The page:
You are here:

What is Enforced Disappearance and Why It Is Important for Ukraine to Investigate It Well

October 23, 2020 16:28 0 1095
This article describes the difference between enforced disappearance and kidnapping, addresses the problem where Ukrainian law enforcement services do not classify enforced disappearances as such, and shows potential consequences.

Russian Federation has invaded and occupied Crimea in the early spring of 2014. After Russian troops established effective control over the Ukrainian peninsula, Crimea turned into what could be called a space of the experiment. Russia has been using this space to test the patience of the international community and its military ambitions. Russian authorities have also been improving methods of their repressive machine and persecuting critics of the occupying regime. Since the occupation of Crimea, Russia has been conducting blatant violations of fundamental human rights, war crimes, and crimes against humanity. For the period from 2014 to 2016, Crimea faced a wave of enforced disappearances. They targeted critics of the occupying regime as well as those who were believed to be those critics.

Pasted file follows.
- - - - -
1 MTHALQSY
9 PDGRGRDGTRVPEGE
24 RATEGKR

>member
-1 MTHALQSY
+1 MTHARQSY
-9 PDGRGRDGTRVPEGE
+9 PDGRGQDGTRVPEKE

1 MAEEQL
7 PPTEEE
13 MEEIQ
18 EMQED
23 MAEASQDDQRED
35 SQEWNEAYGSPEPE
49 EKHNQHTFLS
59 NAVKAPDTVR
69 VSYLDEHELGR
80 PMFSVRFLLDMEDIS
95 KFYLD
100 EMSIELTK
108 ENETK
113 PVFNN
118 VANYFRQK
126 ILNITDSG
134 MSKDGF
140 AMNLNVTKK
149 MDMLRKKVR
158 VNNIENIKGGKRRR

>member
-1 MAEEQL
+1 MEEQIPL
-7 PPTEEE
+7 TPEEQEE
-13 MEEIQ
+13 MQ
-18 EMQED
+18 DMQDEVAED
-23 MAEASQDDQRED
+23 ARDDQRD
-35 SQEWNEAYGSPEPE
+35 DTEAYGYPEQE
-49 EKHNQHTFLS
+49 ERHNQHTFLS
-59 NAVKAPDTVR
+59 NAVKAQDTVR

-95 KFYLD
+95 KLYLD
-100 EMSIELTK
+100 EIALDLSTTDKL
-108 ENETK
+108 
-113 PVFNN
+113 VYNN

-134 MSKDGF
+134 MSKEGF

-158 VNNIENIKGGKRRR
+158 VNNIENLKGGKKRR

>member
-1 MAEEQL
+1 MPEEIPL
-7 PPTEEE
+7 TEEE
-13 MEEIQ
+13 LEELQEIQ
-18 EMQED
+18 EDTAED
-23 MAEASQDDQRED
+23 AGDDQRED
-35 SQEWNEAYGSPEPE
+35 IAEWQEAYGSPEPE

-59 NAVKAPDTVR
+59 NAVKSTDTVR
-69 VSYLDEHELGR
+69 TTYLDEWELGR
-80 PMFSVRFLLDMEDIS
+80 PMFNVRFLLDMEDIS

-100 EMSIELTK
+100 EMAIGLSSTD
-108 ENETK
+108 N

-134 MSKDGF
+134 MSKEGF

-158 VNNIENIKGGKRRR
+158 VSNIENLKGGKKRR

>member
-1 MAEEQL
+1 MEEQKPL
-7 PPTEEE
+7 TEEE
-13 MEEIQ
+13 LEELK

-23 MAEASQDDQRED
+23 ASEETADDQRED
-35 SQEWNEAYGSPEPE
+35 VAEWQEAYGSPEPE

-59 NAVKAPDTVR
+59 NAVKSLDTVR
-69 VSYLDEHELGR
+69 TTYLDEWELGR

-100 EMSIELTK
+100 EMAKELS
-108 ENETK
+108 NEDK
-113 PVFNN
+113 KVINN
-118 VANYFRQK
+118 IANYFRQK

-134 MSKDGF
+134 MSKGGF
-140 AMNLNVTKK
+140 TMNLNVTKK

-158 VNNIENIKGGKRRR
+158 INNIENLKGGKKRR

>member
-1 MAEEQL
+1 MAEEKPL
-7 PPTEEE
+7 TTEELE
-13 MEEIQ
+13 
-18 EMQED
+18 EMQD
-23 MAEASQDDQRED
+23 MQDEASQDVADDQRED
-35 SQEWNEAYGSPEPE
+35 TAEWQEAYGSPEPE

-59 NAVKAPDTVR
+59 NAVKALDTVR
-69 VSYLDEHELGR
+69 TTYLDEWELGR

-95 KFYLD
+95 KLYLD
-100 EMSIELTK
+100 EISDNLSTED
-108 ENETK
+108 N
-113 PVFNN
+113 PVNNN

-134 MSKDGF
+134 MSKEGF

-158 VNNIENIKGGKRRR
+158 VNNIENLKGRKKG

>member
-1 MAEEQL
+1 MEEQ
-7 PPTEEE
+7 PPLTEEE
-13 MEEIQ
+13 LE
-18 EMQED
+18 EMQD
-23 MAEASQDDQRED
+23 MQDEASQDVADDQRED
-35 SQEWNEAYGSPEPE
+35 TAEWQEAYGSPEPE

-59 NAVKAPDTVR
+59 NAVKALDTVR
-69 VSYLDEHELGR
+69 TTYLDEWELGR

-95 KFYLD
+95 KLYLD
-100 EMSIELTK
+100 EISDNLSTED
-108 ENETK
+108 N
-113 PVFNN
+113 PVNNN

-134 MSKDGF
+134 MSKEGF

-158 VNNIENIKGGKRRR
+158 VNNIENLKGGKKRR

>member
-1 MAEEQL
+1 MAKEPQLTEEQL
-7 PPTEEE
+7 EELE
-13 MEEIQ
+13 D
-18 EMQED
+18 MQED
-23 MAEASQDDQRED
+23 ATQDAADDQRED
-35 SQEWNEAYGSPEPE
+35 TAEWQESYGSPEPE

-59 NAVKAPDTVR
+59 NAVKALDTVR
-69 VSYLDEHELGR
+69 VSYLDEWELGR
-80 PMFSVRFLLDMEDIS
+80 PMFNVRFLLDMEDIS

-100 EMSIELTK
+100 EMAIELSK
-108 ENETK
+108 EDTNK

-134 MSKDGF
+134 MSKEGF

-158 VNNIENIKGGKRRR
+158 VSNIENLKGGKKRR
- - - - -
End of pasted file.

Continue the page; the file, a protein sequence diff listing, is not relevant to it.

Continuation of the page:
The term “enforced disappearance” is quite unusual for Ukrainian society. Meanwhile, it is commonly used in international legislation, where it has been used for over 20 years and classified as a crime against humanity.

What is enforced disappearance?

Enforced disappearance means arrest, detainment, or kidnapping of people followed by concealment of their fate and localization (art. 146-1 Of the Criminal Code of Ukraine, art. 7.2 (i) of the Rome statute of the International Criminal Court). The difference between enforced disappearance and kidnapping is that the former is conducted by the state (by its representatives or controlled agents) instead of private persons in order to strip the victim of protection by law. This crime can only be performed by representatives of the state in order to “remove” real or supposed critics.